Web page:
There are some common ways statutes are cited in texts. This portion of the guide will help you understand the meaning of the citations when you see them and offer some places to find them.
The United States Code (USC) is the official government publication for the United States code. It is arranged by subject into 50 "titles." New editions are published every six years, with cumulative supplements printed at the end of each session of Congress in between each edition. See list below for online sources to search and browse USC.
The United States Code Annotated (USCA) and the United States Code Service (USCS) are privately published versions of the code, which include cases from the courts interpreting the laws and other additions that are not included in the official code.
Citations will look like this:
42 U.S.C. 13981 (2006)
Code (source) abbreviation: U.S.C.
Section number: 13981
Year of Code: 2006
You might also see citations to the Public Laws or Statutes at Large. These are chronological collections of the laws, gathered together and published at the end of each Congressional Session.
Cites will look like this: Pub. L. No. 105-30, 111 Stat. 248 (1997). Public Law (also abbreviated P.L.) 105-30 was the 30th law passed by the 105th Congress. It was published in volume 111 of the United States Statutes at Large, at page 248.
For bills that have been introduced as legislation, but are not yet laws, Thomas and GPO FDSys are good resources.
Citations for bills will look like this:
Equitable Health Care Act, S. 671, 103d Cong., 1st Sess. (1993).
Title of bill: Equitable Health Care Act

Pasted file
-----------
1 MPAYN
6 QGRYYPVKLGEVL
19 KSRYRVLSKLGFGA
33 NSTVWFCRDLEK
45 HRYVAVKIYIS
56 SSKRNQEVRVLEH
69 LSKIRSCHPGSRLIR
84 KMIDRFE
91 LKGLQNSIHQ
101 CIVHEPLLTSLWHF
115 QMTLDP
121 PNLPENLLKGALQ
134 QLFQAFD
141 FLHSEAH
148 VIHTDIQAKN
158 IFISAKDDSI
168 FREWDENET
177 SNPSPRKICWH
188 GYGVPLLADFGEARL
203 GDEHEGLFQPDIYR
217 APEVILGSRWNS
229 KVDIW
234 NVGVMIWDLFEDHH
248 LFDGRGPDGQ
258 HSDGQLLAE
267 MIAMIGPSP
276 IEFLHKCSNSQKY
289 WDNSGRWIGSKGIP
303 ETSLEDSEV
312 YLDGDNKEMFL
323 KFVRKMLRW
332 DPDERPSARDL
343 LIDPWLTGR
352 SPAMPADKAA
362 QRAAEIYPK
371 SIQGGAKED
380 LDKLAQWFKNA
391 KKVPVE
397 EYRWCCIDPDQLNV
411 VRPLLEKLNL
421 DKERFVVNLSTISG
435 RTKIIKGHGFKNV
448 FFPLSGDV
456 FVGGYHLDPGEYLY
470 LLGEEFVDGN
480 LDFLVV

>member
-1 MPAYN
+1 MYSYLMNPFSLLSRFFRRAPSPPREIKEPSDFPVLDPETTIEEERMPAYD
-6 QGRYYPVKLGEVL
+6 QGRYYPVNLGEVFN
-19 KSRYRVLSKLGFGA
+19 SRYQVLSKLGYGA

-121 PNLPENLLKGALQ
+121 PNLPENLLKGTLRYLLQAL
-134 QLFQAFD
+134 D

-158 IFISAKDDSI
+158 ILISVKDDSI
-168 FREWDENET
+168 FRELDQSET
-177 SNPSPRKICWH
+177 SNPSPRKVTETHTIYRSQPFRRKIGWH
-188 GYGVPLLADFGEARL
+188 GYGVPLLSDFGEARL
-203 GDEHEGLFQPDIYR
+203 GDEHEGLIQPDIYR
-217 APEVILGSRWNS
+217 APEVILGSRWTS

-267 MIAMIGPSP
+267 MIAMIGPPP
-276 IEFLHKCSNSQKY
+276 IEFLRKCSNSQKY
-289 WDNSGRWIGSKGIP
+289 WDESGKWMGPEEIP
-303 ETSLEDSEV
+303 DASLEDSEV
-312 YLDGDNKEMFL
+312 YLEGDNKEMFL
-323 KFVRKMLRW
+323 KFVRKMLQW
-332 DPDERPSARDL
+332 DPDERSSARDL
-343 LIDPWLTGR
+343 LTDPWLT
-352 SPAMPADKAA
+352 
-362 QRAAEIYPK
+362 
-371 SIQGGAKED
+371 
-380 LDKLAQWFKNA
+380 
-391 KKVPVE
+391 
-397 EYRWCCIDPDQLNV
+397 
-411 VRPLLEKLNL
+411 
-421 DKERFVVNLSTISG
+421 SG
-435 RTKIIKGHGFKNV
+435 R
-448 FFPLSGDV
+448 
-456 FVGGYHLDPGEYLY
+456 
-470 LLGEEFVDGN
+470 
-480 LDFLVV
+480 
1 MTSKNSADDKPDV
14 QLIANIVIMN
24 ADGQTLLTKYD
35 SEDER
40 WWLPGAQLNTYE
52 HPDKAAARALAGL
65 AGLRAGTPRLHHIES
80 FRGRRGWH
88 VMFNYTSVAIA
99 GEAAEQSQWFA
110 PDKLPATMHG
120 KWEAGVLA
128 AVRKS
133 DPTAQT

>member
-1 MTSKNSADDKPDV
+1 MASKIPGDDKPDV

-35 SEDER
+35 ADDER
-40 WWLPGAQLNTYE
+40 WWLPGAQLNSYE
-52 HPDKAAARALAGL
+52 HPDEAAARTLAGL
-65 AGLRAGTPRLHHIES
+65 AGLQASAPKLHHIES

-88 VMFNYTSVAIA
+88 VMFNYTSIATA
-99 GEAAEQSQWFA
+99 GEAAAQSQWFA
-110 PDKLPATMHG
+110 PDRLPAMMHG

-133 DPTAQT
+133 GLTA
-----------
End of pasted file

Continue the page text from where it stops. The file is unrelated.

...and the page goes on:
Bill or resolution #: S. 671
Number of Congress: 103d Cong
Congressional Session: 1st Sess.
The process of interpreting a statute, also known as "statutory construction," usually involves researching the Legislative History of the statute, which refers to the process of tracking the statute from proposal as a bill to signing of the legislation into law by the President and examining changes made by amendments, committee hearings, debates, etc. The Library of Congress has a detailed guide to performing Legislative History research for federal law (see below).
The Illinois General Assembly web site (link below) provides access to the Illinois Constitution, the Illinois Compiled Statutes (ILCS), recently passed legislation that has not yet been added to the Compiled Statutes through the Public Acts, and proposed legislation (bills), among other resources.
You can browse the Illinois Compiled Statutes by chapter, or search by keyword or Act name.
You might see citations to the Illinois Compiled Statutes that look like the examples below:
810 Ill. Comp. Stat. § 5/1-101 (2000)
chapter abbreviated source section year volume was published
810 ILCS 5/1-101 (2000)
Privately published, unofficial versions of the code, called the Illinois Compiled Statutes Annotated, are published by West and LexisNexis. These volumes include summaries of judicial opinions which interpret the code.
Note that some bills that were recently passed into law may not yet be included in the ILCS database, but they can be found on that site as Public Acts soon after they become law. In general, the important thing to remember is that once you find the section of the ILCS you are looking for, you should search again for that section in the Public Acts to see if it has recently been amended.
Citations to public laws of Illinois look like this:
Public Act 096-0001
This indicates the first law passed by the 96th Illinois General Assembly.
The process of interpreting a statute, also known as "statutory construction," usually involves researching the Legislative History of the statute, which refers to the process of tracking the statute from proposal as a bill to signing of the legislation into law by the Governor and examining changes made by amendments, committee hearings, debates, etc. The Illinois General Assembly's Researching Legislative History provides an in depth guide to finding these documents.
Lexis-Nexis Academic Universe also provides access to State Statutes by citation or keyword searching.